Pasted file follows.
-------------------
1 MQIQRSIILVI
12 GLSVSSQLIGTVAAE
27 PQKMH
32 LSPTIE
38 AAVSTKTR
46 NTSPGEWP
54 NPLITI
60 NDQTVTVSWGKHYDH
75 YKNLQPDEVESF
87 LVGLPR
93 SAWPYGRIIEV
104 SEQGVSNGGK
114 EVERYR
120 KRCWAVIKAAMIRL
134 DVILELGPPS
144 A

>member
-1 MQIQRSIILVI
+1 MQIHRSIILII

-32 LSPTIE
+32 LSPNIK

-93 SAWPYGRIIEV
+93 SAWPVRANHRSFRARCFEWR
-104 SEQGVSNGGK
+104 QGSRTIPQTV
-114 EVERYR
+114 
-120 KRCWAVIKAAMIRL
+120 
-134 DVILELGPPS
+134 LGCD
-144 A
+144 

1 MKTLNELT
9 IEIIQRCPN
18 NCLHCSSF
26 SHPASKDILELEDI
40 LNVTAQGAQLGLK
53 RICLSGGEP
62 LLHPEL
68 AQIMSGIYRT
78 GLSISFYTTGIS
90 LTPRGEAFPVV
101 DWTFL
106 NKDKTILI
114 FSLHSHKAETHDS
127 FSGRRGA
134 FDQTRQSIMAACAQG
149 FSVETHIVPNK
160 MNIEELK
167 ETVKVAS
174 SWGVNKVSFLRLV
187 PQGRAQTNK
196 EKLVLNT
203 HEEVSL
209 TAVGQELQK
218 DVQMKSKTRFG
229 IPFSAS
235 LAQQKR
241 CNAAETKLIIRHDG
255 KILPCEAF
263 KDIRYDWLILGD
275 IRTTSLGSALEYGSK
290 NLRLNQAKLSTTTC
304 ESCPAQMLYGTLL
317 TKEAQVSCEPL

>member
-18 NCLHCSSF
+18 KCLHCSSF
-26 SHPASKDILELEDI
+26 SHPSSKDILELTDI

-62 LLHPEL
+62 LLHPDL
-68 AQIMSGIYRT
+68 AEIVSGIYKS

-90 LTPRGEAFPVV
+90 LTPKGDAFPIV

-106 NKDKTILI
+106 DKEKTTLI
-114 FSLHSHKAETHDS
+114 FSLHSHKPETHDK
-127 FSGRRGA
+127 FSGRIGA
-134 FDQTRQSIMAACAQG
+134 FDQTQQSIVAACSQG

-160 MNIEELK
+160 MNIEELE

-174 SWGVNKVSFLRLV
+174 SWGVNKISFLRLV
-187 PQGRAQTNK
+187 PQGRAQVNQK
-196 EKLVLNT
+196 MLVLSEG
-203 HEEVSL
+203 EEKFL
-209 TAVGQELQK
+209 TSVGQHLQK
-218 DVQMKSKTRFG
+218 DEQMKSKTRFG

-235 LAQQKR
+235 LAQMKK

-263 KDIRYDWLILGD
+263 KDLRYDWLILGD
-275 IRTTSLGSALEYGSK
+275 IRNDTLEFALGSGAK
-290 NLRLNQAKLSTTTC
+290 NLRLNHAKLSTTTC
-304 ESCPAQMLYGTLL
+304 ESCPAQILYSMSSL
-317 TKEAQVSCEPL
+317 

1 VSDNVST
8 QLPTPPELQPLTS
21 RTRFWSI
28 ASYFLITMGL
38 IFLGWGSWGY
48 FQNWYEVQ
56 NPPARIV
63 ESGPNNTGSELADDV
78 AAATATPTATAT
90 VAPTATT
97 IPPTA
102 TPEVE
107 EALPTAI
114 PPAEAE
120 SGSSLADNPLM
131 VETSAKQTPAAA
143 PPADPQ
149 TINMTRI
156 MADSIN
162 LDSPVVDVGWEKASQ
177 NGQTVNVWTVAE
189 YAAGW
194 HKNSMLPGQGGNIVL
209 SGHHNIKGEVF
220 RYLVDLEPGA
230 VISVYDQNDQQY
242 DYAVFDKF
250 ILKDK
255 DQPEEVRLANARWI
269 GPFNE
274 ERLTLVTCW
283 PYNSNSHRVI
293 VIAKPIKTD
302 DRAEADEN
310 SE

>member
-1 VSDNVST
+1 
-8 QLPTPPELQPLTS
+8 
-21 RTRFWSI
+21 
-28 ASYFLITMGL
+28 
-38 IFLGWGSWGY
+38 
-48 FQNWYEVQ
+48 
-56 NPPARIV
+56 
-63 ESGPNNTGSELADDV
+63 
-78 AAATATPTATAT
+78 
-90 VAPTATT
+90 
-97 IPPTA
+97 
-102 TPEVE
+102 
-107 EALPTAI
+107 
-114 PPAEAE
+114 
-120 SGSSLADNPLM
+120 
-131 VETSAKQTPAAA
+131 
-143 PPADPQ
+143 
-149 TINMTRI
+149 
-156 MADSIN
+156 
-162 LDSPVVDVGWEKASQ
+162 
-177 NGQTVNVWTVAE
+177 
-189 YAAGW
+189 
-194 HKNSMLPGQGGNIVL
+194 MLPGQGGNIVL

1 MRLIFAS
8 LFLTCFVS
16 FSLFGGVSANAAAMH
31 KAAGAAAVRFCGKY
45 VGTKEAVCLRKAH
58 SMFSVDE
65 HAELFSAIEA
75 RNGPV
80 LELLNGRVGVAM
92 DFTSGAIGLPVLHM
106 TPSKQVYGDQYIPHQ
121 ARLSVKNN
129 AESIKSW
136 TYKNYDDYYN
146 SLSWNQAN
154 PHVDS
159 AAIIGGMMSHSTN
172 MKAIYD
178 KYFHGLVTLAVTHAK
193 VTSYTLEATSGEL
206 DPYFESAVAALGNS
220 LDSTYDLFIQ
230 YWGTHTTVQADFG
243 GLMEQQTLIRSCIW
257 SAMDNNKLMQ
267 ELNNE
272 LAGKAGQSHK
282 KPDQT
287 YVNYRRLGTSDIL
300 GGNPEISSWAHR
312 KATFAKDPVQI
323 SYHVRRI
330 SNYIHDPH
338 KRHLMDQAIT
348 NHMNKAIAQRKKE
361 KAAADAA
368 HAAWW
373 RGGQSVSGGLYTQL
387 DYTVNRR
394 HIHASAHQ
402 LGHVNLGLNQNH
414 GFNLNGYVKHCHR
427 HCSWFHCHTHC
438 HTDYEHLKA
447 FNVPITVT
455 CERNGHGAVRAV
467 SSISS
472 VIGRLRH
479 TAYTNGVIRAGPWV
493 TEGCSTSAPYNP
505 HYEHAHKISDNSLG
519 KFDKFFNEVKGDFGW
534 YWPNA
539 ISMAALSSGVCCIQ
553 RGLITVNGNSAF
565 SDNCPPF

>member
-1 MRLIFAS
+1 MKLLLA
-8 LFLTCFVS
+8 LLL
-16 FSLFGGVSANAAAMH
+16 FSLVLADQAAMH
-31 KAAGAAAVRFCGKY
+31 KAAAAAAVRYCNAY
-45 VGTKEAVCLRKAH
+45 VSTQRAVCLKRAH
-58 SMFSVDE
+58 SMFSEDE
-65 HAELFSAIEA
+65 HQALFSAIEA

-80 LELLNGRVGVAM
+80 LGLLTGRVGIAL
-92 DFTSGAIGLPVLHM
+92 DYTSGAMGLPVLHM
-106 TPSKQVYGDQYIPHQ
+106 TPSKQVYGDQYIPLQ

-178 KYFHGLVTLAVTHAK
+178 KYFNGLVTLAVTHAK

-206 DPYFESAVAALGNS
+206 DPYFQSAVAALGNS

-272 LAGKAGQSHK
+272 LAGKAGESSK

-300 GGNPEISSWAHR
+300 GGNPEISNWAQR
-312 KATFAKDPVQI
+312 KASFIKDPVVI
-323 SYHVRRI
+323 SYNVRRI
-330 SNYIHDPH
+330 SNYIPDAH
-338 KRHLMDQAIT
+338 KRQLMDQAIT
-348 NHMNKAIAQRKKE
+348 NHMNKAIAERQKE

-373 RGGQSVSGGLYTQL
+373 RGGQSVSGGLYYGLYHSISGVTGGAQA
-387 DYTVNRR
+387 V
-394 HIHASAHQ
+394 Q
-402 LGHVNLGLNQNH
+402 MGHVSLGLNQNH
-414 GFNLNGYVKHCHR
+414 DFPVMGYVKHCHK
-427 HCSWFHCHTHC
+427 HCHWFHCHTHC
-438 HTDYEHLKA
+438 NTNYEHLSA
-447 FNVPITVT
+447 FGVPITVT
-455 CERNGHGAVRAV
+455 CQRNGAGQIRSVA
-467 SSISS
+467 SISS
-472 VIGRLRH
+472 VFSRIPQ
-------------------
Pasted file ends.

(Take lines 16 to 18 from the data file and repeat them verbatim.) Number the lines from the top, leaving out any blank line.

144 A

>member
-1 MQIQRSIILVI